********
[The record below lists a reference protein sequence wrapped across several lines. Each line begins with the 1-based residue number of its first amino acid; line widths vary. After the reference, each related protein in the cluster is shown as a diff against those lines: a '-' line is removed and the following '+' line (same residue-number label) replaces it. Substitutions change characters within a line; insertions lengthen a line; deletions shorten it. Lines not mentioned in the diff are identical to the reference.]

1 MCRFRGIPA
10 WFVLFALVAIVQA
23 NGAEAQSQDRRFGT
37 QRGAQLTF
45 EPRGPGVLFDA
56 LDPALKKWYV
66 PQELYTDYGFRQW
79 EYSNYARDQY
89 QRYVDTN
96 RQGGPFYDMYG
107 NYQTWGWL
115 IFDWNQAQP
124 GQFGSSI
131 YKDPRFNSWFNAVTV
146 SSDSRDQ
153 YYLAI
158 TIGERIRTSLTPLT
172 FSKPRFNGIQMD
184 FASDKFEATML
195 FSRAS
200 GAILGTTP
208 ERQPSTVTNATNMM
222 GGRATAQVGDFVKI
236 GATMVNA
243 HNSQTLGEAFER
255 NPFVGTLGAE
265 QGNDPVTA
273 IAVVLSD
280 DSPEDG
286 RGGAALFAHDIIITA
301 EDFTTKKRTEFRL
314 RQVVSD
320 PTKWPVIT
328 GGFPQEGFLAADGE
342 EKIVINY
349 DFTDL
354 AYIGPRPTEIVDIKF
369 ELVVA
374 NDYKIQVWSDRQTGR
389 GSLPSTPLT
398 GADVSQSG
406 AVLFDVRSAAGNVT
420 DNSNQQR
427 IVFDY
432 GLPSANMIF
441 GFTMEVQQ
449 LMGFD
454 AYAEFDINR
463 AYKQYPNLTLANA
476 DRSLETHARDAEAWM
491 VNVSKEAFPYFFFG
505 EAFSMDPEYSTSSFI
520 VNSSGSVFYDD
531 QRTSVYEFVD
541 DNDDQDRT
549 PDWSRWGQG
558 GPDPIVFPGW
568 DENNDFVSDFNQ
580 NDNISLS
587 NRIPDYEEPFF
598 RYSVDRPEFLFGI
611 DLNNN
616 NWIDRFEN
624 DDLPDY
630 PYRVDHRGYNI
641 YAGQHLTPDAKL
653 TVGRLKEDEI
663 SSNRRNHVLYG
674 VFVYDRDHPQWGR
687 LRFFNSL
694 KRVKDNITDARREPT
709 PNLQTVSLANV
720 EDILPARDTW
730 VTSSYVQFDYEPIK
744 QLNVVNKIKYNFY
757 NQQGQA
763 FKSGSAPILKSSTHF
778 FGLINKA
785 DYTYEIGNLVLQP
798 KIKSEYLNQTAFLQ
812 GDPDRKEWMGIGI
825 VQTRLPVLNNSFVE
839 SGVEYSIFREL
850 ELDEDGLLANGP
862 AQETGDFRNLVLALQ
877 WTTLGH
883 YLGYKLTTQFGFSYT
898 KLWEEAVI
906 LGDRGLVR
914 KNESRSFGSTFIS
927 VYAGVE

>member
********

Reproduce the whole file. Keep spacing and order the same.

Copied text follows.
[The record below lists a reference protein sequence wrapped across several lines. Each line begins with the 1-based residue number of its first amino acid; line widths vary. After the reference, each related protein in the cluster is shown as a diff against those lines: a '-' line is removed and the following '+' line (same residue-number label) replaces it. Substitutions change characters within a line; insertions lengthen a line; deletions shorten it. Lines not mentioned in the diff are identical to the reference.]

1 MCRFRGIPA
10 WFVLFALVAIVQA
23 NGAEAQSQDRRFGT
37 QRGAQLTF
45 EPRGPGVLFDA
56 LDPALKKWYV
66 PQELYTDYGFRQW
79 EYSNYARDQY
89 QRYVDTN
96 RQGGPFYDMYG
107 NYQTWGWL
115 IFDWNQAQP
124 GQFGSSI
131 YKDPRFNSWFNAVTV
146 SSDSRDQ
153 YYLAI
158 TIGERIRTSLTPLT
172 FSKPRFNGIQMD
184 FASDKFEATML
195 FSRAS
200 GAILGTTP
208 ERQPSTVTNATNMM
222 GGRATAQVGDFVKI
236 GATMVNA
243 HNSQTLGEAFER
255 NPFVGTLGAE
265 QGNDPVTA
273 IAVVLSD
280 DSPEDG
286 RGGAALFAHDIIITA
301 EDFTTKKRTEFRL
314 RQVVSD
320 PTKWPVIT
328 GGFPQEGFLAADGE
342 EKIVINY
349 DFTDL
354 AYIGPRPTEIVDIKF
369 ELVVA
374 NDYKIQVWSDRQTGR
389 GSLPSTPLT
398 GADVSQSG
406 AVLFDVRSAAGNVT
420 DNSNQQR
427 IVFDY
432 GLPSANMIF
441 GFTMEVQQ
449 LMGFD
454 AYAEFDINR
463 AYKQYPNLTLANA
476 DRSLETHARDAEAWM
491 VNVSKEAFPYFFFG
505 EAFSMDPEYSTSSFI
520 VNSSGSVFYDD
531 QRTSVYEFVD
541 DNDDQDRT
549 PDWSRWGQG
558 GPDPIVFPGW
568 DENNDFVSDFNQ
580 NDNISLS
587 NRIPDYEEPFF
598 RYSVDRPEFLFGI
611 DLNNN
616 NWIDRFEN
624 DDLPDY
630 PYRVDHRGYNI
641 YAGQHLTPDAKL
653 TVGRLKEDEI
663 SSNRRNHVLYG
674 VFVYDRDHPQWGR
687 LRFFNSL
694 KRVKDNITDARREPT
709 PNLQTVSLANV
720 EDILPARDTW
730 VTSSYVQFDYEPIK
744 QLNVVNKIKYNFY
757 NQQGQA
763 FKSGSAPILKSSTHF
778 FGLINKA
785 DYTYEIGNLVLQP
798 KIKSEYLNQTAFLQ
812 GDPDRKEWMGIGI
825 VQTRLPVLNNSFVE
839 SGVEYSIFREL
850 ELDEDGLLANGP
862 AQETGDFRNLVLALQ
877 WTTLGH
883 YLGYKLTTQFGFSYT
898 KLWEEAVI
906 LGDRGLVR
914 KNESRSFGSTFIS
927 VYAGVE

>member